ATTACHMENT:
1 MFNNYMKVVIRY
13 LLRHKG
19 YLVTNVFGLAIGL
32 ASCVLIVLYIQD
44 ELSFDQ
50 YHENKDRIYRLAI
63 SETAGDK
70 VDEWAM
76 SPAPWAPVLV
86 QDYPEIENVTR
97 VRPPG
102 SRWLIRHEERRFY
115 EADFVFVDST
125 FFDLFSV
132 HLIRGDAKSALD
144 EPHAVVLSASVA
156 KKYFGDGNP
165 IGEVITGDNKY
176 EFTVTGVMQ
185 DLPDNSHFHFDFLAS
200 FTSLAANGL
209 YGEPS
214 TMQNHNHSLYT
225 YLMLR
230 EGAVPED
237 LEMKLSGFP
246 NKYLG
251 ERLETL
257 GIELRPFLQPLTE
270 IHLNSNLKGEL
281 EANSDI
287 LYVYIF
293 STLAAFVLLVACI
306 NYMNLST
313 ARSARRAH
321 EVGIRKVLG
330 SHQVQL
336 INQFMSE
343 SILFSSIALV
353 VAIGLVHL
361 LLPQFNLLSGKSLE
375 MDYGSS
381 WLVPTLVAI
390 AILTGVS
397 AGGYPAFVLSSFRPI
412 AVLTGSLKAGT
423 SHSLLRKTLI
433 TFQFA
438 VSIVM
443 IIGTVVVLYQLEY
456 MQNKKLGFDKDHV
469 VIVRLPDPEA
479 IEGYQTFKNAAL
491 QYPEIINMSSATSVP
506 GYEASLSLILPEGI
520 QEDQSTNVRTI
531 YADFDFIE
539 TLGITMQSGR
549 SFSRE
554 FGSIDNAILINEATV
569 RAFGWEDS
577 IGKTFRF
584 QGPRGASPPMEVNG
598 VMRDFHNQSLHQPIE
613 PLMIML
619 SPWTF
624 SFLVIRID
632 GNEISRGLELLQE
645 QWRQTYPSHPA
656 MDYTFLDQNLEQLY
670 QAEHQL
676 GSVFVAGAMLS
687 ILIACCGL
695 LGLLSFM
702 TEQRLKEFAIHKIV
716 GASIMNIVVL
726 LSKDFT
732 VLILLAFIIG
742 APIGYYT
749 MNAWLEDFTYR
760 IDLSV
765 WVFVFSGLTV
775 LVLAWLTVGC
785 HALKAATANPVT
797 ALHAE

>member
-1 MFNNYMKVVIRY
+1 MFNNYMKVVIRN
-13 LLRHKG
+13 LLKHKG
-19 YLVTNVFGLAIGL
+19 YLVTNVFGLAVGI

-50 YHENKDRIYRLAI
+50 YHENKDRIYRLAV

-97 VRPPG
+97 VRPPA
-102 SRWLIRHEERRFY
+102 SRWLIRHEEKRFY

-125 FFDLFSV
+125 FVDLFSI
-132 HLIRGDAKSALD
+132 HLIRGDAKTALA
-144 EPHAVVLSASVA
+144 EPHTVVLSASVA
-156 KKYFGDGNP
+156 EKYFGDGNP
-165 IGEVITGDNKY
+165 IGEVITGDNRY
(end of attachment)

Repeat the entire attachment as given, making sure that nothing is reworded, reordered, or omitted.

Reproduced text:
1 MFNNYMKVVIRY
13 LLRHKG
19 YLVTNVFGLAIGL
32 ASCVLIVLYIQD
44 ELSFDQ
50 YHENKDRIYRLAI
63 SETAGDK
70 VDEWAM
76 SPAPWAPVLV
86 QDYPEIENVTR
97 VRPPG
102 SRWLIRHEERRFY
115 EADFVFVDST
125 FFDLFSV
132 HLIRGDAKSALD
144 EPHAVVLSASVA
156 KKYFGDGNP
165 IGEVITGDNKY
176 EFTVTGVMQ
185 DLPDNSHFHFDFLAS
200 FTSLAANGL
209 YGEPS
214 TMQNHNHSLYT
225 YLMLR
230 EGAVPED
237 LEMKLSGFP
246 NKYLG
251 ERLETL
257 GIELRPFLQPLTE
270 IHLNSNLKGEL
281 EANSDI
287 LYVYIF
293 STLAAFVLLVACI
306 NYMNLST
313 ARSARRAH
321 EVGIRKVLG
330 SHQVQL
336 INQFMSE
343 SILFSSIALV
353 VAIGLVHL
361 LLPQFNLLSGKSLE
375 MDYGSS
381 WLVPTLVAI
390 AILTGVS
397 AGGYPAFVLSSFRPI
412 AVLTGSLKAGT
423 SHSLLRKTLI
433 TFQFA
438 VSIVM
443 IIGTVVVLYQLEY
456 MQNKKLGFDKDHV
469 VIVRLPDPEA
479 IEGYQTFKNAAL
491 QYPEIINMSSATSVP
506 GYEASLSLILPEGI
520 QEDQSTNVRTI
531 YADFDFIE
539 TLGITMQSGR
549 SFSRE
554 FGSIDNAILINEATV
569 RAFGWEDS
577 IGKTFRF
584 QGPRGASPPMEVNG
598 VMRDFHNQSLHQPIE
613 PLMIML
619 SPWTF
624 SFLVIRID
632 GNEISRGLELLQE
645 QWRQTYPSHPA
656 MDYTFLDQNLEQLY
670 QAEHQL
676 GSVFVAGAMLS
687 ILIACCGL
695 LGLLSFM
702 TEQRLKEFAIHKIV
716 GASIMNIVVL
726 LSKDFT
732 VLILLAFIIG
742 APIGYYT
749 MNAWLEDFTYR
760 IDLSV
765 WVFVFSGLTV
775 LVLAWLTVGC
785 HALKAATANPVT
797 ALHAE

>member
-1 MFNNYMKVVIRY
+1 MFNNYMKVVIRN
-13 LLRHKG
+13 LLKHKG
-19 YLVTNVFGLAIGL
+19 YLVTNVFGLAVGI

-50 YHENKDRIYRLAI
+50 YHENKDRIYRLAV

-97 VRPPG
+97 VRPPA
-102 SRWLIRHEERRFY
+102 SRWLIRHEEKRFY

-125 FFDLFSV
+125 FVDLFSI
-132 HLIRGDAKSALD
+132 HLIRGDAKTALA
-144 EPHAVVLSASVA
+144 EPHTVVLSASVA
-156 KKYFGDGNP
+156 EKYFGDGNP
-165 IGEVITGDNKY
+165 IGEVITGDNRY